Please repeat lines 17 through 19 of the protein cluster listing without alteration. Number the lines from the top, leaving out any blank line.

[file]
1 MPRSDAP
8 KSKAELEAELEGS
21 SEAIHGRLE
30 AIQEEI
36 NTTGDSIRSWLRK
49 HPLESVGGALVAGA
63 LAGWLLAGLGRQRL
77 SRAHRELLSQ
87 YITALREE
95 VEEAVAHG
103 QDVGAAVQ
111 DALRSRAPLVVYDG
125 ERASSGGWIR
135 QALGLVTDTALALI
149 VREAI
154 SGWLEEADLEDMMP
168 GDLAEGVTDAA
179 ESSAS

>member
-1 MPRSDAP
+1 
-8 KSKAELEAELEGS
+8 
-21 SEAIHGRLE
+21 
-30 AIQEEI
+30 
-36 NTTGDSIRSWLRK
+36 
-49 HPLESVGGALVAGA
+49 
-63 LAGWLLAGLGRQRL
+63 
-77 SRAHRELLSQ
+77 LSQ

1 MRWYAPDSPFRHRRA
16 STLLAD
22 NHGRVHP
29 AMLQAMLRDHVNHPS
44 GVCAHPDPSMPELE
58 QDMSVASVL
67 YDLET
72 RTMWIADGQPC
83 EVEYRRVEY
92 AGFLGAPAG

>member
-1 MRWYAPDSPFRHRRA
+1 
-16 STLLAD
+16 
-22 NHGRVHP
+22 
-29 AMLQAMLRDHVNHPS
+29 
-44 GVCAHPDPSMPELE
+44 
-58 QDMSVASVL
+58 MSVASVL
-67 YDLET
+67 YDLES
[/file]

168 GDLAEGVTDAA
179 ESSAS

>member